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Making Code Readable With Optional

See how you can take advantage of the Optional class to improve the readability of your code.

· Java Zone

What every Java engineer should know about microservices: Reactive Microservices Architecture.  Brought to you in partnership with Lightbend.

Working with the ZAP API recently I found myself writing code like this:


The API was constructed around the idea of key/value pairs, and often returned objects that had to be cast to more specific types, which forces you to add a lot of boilerplate code for simple tasks like getting the ID of the last scan. Still, code like this was getting out of hand.

One of the problems with statements like this (beyond the obvious of trying to do too much with a single line of code) is that instead of reading the code left to right, you have to read it from the middle out. I have always found nested method calls to be far less readable than a fluent chaining of methods for this very reason.

So is there a better way? In this case, the Optional class comes to the rescue. That one single, ugly line of code can be broken down into a much more fluent sequence of calls like so:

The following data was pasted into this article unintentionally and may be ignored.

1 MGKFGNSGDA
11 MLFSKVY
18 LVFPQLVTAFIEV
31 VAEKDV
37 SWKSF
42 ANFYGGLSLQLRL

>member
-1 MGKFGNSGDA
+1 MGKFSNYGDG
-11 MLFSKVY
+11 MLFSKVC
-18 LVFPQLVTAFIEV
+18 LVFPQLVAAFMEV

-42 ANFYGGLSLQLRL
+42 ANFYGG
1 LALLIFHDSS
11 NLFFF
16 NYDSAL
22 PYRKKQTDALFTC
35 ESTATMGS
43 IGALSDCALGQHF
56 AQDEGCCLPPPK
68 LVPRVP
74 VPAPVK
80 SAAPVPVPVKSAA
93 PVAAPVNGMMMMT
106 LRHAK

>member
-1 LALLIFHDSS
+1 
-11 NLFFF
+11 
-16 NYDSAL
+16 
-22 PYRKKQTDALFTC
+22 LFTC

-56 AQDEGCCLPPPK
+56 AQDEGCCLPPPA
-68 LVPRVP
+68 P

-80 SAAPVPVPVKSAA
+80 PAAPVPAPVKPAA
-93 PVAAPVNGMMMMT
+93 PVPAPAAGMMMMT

.map(e -> (ApiResponseList)e)
  .map(e -> (ApiResponseSet)e)
  .map(e -> e.getAttribute("id"));

The map method allows us to progressively transform the objects we are working with through a series of clear steps. The code is much more readable, and actually benefits from a degree of protection from Null Pointer Exceptions because the map method will not attempt to work with a null. But we can make it better.

Any of those casts could fail, throwing an exception, so let’s borrow a concept from C#’s as operator, which will cast an object or return null if the cast was invalid.

public class CastUtils {
  public static <T> T as(Class<T> t, Object o) {
     return t.isInstance(o) ? t.cast(o) : null;

Now our code looks like this:

  .map(e -> CastUtils::as(ApiResponseList.class, e))
  .map(e -> CastUtils::as(ApiResponseSet.class, e))
  .map(e -> e.getAttribute("id"));

Now if any cast fails or any method returns null, the end result is an empty Optional rather than an exception. This is ideal because if I can’t get the last item’s ID, I don’t really care which point in the transformation failed, I just need to know that the information I want is not available.

Microservices for Java, explained. Revitalize your legacy systems (and your career) with Reactive Microservices Architecture, a free O'Reilly book. Brought to you in partnership with Lightbend.


Published at DZone with permission of Matthew Casperson, DZone MVB. See the original article here.

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